"Reconnaissance of the Harbors of Santa Cruz, San Simeon, Coxo and San Luis Obispo California", U.S. Coast Survey
Period: 1852 (dated)
Color: Black & White
13.5 x 16.9 inches
34.3 x 42.9 cm
The Office of Coast Survey is the oldest U.S. scientific organization, dating from 1807 when Congress directed that a "survey of the coast" be carried out. By 1836, it was called the U.S. Coast Survey and in 1878, the name was changed to the U.S. Coast and Geodetic Survey. Today the Office of Coast Survey is a division of the National Oceanic and Atmospheric Administration NOAA.
The survey teams, composed of civilians as well as Army and Naval officers, charted the nation's waterways and produced a wide array of reports, survey charts, hydrographic studies of tides and currents, astronomical studies and observations, and coastal pilots. These charts are an important record of the changing nature of the nation's coastlines. In additional to coastal charts, the U.S. Coast and Geodetic Survey produced land sketches, Civil War battle maps, and the early aeronautical charts.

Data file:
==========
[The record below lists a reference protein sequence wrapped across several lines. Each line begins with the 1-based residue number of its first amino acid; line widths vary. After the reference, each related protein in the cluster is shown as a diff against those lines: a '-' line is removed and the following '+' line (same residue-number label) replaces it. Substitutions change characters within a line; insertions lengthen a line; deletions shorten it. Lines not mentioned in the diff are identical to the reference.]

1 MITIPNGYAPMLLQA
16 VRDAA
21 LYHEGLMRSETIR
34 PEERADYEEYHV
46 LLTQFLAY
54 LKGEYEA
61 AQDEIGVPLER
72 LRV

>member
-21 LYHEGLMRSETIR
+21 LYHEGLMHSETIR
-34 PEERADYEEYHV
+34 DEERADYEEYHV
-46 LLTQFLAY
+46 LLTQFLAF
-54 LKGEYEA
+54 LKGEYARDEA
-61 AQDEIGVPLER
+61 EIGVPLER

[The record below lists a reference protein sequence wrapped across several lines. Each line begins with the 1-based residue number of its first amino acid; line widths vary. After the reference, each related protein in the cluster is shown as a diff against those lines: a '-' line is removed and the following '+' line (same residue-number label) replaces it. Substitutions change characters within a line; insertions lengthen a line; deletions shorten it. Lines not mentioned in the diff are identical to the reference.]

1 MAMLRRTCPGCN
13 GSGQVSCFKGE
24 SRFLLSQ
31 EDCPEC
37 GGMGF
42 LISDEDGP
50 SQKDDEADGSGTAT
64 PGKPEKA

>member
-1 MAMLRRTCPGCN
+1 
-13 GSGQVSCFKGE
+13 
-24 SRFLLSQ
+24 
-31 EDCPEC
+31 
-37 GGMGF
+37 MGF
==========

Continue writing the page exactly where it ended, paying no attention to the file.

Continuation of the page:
This detailed coast survey shows several important harbors along the central coast of California, including Santa Cruz, San Luis Obispo, San Simeon, and Coxo (just south of Pt. Conception). There are notations on breakers, reefs, the sea floor, and other navigational details. The topography of the land along the coast is illustrated by hachure. The survey was completed under the command of Lieut. James Alden. Outlines and topography engraved by H.C. Evans and Max Strobel, with lettering engraved by H.M. Knight.
A clean and bright example, issued folding and now pressed and backed in tissue. The left margin has been extended to accommodate framing.